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Food, Beverage & Hospitality
Published: 17 Apr 2015

Vibrating Glass Enhances Flavour

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Johnnie Walker's vibrating glass

London-based creative agency Condiment Junkie has teamed up with global whisky retailer Johnnie Walker Red Label to create a vibrating drinking glass that transmits music to the drinker's ear in order to enhance the taste of the drink.

The Boldest Glass uses bone conduction technology to transmit tiny vibrations from the glass along the lower jawbone to the drinker's inner ear, allowing them to hear music specially engineered to enhance the brain's perception of the alcohol. The vibrations are produced by an exciter (an audio signal processor) that is concealed in the bottom of the glass, which turns the surface of the glass into a speaker. The technology has been specially created for the launch of Johnnie Walker's new Johnnie and Ginger flavoured whisky. The glass will be available for consumers to try in London bar and restaurant Call Me Mr Lucky until May 10 this year.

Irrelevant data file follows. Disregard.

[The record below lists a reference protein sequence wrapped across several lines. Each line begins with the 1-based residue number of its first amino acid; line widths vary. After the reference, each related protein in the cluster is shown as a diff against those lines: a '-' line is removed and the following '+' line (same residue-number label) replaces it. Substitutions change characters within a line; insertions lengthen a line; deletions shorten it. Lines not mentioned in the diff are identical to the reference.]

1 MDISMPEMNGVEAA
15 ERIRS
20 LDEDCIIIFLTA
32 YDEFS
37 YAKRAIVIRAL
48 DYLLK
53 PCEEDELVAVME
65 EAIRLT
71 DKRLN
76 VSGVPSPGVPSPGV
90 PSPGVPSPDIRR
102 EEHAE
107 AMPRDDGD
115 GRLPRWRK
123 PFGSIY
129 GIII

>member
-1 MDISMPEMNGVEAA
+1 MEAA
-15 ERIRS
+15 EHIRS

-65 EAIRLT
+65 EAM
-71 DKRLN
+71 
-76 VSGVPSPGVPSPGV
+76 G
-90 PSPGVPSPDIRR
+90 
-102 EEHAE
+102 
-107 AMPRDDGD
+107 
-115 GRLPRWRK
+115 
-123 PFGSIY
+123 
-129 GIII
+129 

Tech-savvy brands are beginning to explore the relationship between sound and taste in order to provide consumers with elevated dining experiences. UK airline British Airways recently developed a sensory playlist that pairs wine with a playlist to enhance the perception of quality and flavour. Meanwhile, an art gallery in New Zealand has begun to match wines with the music currently playing in the space. For more on this trend, see Digital Dining.

For further insight into the way in which sensory factors can impact taste, see Next-Gen Dieting and Sensory Science. For more on the effect of colour on taste, see Colour-Coded Dining, Cutlery Impacts Taste and Crockery Colours Affect Flavour.

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